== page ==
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Thread: Global oil demand and future prices

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    Regular Member G.O'Rilla's Avatar
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    Default Global oil demand and future prices

    I just thought that you might find this of interest (from the IEA). Apologies if it a bit long winded.

    Basically there is an accelerated drop in global demand which will continue giving lower crude oil prices which will eventually filter through to lower pump prices. However, pump prices are linked to distillate demand and supply, not necessarily the crude oil price. Global economic slow down will lower distillate demand. Higher stocks lower prices...........

    • August global oil supply fell by 1.0 mb/d to 86.8 mb/d on North Sea maintenance, the BTC pipeline outage and lower OPEC supply. Non OPEC output is revised by -180 kb/d for 2008 and by -85 kb/d for 2009, with hurricane outages impeding 2H08 supply. Non-OPEC growth including OPEC NGL is now 580 kb/d in 2008 and 1.56 mb/d in 2009.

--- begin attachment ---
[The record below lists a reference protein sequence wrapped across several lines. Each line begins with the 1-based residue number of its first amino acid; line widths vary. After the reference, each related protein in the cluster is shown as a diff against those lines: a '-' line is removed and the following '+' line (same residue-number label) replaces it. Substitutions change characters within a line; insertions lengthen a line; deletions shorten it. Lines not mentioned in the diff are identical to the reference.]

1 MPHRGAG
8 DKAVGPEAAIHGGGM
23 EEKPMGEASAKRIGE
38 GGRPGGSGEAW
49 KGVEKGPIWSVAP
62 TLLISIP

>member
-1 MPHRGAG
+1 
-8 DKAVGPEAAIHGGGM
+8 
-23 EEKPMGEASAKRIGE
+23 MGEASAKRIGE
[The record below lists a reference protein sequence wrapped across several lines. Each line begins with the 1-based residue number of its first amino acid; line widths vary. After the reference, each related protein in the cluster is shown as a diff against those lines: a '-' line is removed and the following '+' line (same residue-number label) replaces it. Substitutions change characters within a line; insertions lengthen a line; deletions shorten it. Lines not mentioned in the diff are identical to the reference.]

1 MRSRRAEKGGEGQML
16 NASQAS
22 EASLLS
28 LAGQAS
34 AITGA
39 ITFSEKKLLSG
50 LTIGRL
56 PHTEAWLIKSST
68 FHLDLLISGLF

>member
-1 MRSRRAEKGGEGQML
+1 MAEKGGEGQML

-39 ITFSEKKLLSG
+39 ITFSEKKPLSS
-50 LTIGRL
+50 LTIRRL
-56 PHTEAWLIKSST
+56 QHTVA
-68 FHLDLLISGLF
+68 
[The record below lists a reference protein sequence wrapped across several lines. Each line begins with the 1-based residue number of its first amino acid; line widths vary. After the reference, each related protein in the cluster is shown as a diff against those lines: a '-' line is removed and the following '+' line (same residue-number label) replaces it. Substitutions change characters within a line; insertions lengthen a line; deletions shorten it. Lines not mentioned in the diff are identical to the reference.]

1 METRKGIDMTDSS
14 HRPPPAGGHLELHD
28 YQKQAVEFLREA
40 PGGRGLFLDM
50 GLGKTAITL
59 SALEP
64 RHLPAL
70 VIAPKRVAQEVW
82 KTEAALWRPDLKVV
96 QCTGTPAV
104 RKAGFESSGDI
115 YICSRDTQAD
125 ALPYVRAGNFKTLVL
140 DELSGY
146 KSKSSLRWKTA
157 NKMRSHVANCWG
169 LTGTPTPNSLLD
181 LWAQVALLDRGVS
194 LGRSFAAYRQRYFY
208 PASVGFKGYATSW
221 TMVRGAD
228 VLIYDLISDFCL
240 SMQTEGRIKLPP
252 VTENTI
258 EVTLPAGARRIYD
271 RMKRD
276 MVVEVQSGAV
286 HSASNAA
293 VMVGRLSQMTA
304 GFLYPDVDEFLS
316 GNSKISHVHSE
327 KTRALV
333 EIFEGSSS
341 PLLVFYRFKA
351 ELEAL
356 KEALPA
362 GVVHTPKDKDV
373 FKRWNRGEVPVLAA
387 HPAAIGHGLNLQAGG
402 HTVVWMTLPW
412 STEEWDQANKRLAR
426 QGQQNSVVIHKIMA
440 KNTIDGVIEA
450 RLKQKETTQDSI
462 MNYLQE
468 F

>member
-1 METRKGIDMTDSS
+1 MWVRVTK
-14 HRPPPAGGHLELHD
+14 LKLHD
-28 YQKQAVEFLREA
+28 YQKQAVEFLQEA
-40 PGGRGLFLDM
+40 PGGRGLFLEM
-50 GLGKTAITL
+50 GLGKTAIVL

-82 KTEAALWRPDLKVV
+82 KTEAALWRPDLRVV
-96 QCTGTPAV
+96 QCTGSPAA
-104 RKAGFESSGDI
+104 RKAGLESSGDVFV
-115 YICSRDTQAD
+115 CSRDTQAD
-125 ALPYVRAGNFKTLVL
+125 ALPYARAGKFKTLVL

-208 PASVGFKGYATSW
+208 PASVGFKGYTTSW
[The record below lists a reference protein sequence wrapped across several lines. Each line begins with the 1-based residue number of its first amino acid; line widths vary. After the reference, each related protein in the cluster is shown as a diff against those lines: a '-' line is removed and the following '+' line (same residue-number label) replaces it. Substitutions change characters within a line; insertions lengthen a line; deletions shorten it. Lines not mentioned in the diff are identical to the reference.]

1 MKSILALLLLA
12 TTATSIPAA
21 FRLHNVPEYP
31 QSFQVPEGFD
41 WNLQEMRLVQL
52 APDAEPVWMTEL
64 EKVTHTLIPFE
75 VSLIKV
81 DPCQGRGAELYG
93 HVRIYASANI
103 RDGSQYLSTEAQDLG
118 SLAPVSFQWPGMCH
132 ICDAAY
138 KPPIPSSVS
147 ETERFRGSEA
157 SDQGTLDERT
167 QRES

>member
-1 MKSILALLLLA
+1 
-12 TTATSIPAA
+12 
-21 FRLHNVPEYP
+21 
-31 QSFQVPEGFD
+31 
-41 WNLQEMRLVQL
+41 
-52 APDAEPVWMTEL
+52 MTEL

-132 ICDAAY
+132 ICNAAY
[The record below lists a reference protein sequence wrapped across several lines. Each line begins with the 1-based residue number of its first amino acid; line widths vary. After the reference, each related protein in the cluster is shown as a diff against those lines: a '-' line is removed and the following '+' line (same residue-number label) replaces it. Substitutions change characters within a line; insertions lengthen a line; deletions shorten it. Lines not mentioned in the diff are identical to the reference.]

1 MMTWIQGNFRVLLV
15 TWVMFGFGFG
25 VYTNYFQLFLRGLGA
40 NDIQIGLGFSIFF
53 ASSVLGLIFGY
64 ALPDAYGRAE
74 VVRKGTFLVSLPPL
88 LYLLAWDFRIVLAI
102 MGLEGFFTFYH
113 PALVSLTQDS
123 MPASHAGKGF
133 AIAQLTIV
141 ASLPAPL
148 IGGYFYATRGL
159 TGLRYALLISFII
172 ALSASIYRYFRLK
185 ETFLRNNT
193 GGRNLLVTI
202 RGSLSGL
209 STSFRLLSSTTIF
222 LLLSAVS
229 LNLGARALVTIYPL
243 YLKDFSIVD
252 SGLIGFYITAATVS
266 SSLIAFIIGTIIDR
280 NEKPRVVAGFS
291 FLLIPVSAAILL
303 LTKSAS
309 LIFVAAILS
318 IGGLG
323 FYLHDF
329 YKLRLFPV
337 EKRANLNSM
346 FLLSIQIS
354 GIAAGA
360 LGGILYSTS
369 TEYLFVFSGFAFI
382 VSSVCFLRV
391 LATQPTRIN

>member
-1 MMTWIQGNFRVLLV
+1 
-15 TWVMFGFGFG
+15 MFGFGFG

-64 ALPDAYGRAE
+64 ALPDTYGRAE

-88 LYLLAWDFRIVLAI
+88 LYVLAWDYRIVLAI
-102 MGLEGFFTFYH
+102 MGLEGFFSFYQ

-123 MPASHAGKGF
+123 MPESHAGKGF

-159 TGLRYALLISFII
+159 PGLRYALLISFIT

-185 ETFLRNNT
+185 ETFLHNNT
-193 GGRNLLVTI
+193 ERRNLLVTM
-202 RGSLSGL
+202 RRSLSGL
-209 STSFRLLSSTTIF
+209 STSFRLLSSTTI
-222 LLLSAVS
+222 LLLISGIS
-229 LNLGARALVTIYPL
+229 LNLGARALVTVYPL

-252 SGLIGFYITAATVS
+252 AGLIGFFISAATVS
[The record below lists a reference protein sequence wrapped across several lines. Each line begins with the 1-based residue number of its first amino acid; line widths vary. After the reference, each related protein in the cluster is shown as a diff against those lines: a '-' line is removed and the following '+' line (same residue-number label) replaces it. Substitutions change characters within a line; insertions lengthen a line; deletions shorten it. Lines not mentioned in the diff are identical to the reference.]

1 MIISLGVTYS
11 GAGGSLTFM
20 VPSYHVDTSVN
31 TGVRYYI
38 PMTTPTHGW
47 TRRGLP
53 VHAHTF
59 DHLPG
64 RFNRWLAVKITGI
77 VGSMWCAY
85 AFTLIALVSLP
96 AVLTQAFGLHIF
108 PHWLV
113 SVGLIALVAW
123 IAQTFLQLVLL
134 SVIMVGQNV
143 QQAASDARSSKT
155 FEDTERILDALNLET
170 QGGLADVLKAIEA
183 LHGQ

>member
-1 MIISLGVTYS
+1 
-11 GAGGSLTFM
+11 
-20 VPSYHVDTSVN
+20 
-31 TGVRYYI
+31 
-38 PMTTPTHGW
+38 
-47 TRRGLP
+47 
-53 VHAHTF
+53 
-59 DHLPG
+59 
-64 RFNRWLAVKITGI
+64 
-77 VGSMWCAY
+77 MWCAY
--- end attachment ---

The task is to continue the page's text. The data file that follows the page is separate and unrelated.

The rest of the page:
• OPEC crude supply in August fell by 195 kb/d to 32.5 mb/d on field and pipeline outages in Iraq, Angola, Libya and Nigeria, while effective spare capacity rose from 1.5 mb/d to 1.9 mb/d. The ‘call’ on OPEC is revised up to 32.2 mb/d for 3Q08 and 31.7 mb/d for 4Q08. This report went to press ahead of the OPEC 9 September meeting in Vienna.
    • Hurricane activity in the US Gulf of Mexico results in a 1.4 mb/d downward revision to US refinery crude throughput in September, to an average of 13.9 mb/d. Global September crude runs could decline by 1.3 mb/d from August. OECD crude runs are forecast to average 37.4 mb/d in September, their lowest level since October 2002.
    • OECD stocks rose by 47 mb in July to 2,646 mb. A large, unseasonal crude build from a revised June base and weaker demand leave end-July OECD cover at 54.5 days. Higher OECD end-June stocks now imply a 380 kb/d OECD stockbuild in 2Q08 versus last month’s estimate of flat second-quarter stocks, and a seasonal 2Q average build of 0.9 mb/d.
    • Forecast global oil demand has been lowered for both 2008 and 2009 following weaker deliveries in the OECD. World demand averages 86.8 mb/d in 2008 (+0.8% or +0.7 mb/d versus 2007 and 100 kb/d lower than previously estimated) and 87.6 mb/d in 2009 (+1.0% or +0.9 mb/d year-on-year and 140 kb/d lower than in our last report).